I've had to rent cars a few times recently and was all excited to settle in to read about how they gauge you on gas if you don't fill it up before you return it, and it was just... whining. Lots of whining. And some stuff I think is made up, like the out of state license thing, which I have never experienced and which makes no sense since like 99% of car rentals are to travelers.
posted by Sara C. at 11:20 AM on October 7, 2013


A thing that I wish we could stop having in metafilter threads: the part where people who due to highly unusual circumstances, skills or preferences can do something that is difficult/complex/messy/time-consuming try to convince people not in unusual circumstances that they could do it if only they tried harder, and what is more, they should do it. It is certainly one of the most seductive types of comments to write because writing about your own positive and complex experience in detail is fun....and yet!!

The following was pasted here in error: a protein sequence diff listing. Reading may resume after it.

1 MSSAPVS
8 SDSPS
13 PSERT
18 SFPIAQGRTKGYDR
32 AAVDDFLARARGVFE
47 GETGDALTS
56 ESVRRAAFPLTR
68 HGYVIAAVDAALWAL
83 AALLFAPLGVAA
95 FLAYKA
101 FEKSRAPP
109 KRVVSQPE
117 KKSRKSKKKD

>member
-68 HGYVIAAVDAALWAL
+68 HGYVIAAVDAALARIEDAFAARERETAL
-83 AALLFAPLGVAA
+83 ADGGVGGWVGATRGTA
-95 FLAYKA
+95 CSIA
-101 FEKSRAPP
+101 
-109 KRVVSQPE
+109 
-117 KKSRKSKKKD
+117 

I would also like this to apply to beer and spirits threads too, please. (Not as in the making of--though I am sure some of us do--but in the drinking of, wherein people trip over themselves to make sure their booze taste is better than yours.)
posted by Kitteh at 11:26 AM on October 7, 2013 [1 favorite]


"I don't remember whether we did fries at the last one, because the samosas and wontons were so good."

We might have done them before you got there. We, alas, didn't do waffle cut, but the shoe-string ones were fantastic.
posted by klangklangston at 11:30 AM on October 7, 2013


.....Lemme get this straight. Some of y'all have parties that consist of nothing but sitting around and frying food?

I fear I may be in the wrong city.
posted by EmpressCallipygos at 12:51 PM on October 7, 2013 [7 favorites]


I've purposely never learned how to deep fry, because nothing good is going to come from me having the ability to quickly and easily produce fried food.
posted by Ham Snadwich at 5:48 AM on October 8, 2013 [5 favorites]